Activities Inside a Sod House

Hide Working and SewingIllustration

Illustration by Autumn Downey (PWNHC)

Hide Working and Sewing


Women and girls spent much of their time in winter preparing warm clothing from skins of various animals, and especially caribou.

Watch women in Tuktoyaktuk making caribou skin clothing

Ikuun, or 'scraper'

In preparing skins to make clothing, the inner layer of flesh, and sometimes the outer layer of hair, was removed using a scraper (ikuun). Before metal was readily available, the blades of scrapers were made from stone. Inuvialuit today use hide scrapers with metal blades.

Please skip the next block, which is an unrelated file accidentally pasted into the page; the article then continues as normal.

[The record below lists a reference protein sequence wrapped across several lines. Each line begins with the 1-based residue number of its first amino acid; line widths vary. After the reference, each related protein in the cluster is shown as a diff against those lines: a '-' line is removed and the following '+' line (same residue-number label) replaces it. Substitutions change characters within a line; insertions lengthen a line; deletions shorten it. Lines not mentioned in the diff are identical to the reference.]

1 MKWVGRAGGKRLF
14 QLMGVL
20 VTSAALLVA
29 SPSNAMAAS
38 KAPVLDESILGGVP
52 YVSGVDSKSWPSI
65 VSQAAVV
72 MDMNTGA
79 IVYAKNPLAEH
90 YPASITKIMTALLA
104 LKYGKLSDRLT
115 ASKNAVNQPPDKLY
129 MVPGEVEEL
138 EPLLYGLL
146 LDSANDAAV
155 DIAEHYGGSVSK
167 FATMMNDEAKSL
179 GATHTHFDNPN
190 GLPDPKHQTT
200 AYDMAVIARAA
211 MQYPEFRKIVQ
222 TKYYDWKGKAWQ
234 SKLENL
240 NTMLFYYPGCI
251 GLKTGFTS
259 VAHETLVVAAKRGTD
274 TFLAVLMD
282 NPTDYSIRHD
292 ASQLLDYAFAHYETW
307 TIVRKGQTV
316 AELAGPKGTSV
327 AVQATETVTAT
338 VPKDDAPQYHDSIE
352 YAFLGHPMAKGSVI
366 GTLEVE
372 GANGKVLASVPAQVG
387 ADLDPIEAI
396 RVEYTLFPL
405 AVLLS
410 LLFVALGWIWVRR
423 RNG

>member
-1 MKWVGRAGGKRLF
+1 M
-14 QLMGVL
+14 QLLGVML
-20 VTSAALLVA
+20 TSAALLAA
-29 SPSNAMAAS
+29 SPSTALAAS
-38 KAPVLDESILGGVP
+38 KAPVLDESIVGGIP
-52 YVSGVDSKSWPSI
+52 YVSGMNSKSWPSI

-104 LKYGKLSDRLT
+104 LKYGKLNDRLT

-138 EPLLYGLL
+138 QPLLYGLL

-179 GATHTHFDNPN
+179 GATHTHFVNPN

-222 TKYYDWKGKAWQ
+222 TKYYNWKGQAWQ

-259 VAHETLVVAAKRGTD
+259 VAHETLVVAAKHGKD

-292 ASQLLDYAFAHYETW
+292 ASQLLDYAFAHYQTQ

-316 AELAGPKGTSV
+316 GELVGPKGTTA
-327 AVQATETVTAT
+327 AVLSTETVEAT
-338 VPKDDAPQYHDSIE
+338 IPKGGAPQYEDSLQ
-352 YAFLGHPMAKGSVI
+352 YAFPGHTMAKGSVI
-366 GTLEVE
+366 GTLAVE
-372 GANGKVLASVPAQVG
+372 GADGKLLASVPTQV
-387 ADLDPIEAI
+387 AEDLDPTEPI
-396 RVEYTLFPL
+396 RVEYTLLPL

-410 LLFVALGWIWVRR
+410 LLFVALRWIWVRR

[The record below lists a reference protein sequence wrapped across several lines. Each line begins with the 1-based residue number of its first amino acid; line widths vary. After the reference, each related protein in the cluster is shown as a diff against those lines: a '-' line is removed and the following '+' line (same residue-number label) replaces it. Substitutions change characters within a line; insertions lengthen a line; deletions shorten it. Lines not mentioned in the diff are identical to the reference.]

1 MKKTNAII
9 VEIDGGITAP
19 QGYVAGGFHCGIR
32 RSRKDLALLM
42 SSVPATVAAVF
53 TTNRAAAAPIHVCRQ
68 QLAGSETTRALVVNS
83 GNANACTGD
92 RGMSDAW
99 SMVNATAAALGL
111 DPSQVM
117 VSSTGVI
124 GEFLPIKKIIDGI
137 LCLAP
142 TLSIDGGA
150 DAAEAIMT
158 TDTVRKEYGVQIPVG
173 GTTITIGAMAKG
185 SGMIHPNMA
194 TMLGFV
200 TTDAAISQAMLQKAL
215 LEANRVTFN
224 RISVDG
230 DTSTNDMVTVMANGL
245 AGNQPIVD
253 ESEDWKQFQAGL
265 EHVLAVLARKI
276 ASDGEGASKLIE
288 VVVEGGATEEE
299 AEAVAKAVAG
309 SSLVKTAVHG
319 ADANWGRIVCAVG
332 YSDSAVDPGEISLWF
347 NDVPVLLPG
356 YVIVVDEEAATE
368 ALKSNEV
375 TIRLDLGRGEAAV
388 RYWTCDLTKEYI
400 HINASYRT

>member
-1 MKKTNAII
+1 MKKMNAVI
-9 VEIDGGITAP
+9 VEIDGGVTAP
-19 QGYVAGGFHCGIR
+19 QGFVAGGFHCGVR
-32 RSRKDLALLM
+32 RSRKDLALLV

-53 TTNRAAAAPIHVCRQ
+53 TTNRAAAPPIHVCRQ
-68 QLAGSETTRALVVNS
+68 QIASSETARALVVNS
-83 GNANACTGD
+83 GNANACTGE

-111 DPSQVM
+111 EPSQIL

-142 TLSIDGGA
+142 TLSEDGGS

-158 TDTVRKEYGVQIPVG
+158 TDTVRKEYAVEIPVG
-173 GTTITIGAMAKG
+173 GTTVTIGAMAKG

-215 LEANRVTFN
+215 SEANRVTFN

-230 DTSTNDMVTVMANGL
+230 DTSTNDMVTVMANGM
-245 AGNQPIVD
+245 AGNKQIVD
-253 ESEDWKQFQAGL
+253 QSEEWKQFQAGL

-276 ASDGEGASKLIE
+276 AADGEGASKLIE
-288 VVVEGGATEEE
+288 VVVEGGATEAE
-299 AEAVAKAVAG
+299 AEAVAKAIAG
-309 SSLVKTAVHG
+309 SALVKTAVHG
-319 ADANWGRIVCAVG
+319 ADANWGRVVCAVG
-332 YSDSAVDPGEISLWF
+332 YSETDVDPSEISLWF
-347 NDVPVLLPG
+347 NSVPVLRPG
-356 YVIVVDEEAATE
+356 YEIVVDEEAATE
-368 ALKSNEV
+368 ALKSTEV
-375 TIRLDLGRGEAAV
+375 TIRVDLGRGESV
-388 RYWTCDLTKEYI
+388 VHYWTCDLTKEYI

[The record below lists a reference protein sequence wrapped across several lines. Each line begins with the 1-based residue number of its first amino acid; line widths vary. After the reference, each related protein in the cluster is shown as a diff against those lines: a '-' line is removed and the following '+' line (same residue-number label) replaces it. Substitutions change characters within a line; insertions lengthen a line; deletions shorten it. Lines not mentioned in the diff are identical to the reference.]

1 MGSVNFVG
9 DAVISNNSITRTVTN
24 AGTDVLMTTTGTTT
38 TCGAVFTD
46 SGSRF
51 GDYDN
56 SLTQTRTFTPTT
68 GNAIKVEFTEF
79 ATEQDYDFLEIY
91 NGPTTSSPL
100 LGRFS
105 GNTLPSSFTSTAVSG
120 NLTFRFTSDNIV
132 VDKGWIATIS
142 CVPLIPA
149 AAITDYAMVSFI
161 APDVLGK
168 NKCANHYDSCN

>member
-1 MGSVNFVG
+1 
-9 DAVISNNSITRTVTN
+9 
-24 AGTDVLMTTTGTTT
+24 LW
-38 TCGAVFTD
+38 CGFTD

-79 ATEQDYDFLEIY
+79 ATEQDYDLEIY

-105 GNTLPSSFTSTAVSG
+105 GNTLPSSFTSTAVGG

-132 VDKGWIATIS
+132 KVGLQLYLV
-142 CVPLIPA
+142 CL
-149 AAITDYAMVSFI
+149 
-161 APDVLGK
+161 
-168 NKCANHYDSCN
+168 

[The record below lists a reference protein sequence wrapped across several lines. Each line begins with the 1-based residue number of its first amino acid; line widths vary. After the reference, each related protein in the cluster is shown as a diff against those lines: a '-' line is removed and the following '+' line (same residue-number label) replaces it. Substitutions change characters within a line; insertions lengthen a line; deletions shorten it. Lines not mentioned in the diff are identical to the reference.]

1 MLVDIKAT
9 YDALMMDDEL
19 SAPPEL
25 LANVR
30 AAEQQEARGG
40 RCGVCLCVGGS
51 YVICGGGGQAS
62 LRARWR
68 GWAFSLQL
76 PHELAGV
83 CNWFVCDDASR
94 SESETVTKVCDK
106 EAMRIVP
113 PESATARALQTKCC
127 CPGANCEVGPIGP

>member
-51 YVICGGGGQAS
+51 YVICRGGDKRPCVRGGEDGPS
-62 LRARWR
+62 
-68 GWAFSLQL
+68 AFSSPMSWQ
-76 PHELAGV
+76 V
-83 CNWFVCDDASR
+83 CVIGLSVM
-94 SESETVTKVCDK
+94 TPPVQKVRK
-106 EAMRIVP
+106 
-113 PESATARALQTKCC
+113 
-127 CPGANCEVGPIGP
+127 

Ulu, or 'woman's' knife

Inuvialuit use knives with a crescent shaped edge for a variety of tasks. Most commonly they are associated with sewing. Sewing traditionally was a woman's task, and this type of knife is called a “woman's knife”. Before metal was readily available, the blades of ulus often were made from stone. Inuvialuit today use hide scrapers with metal blades.


Mitqutausiqpik, or 'needle case'

Inuvialuit needle cases were often made from a piece of hollow bird bone. Needles, also made from bird bone, were carefully rolled into small pieces of hide and stuffed into the needle case.


Next Page: Making and Repairing Tools